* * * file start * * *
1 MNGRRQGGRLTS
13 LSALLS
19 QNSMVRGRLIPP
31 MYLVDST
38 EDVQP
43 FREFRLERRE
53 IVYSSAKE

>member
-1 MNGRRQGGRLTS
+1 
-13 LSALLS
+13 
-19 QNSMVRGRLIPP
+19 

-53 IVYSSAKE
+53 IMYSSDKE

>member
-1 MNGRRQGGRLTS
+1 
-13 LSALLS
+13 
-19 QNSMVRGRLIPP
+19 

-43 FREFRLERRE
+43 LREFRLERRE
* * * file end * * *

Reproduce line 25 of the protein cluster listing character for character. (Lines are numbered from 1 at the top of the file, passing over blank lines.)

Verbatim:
+43 LREFRLERRE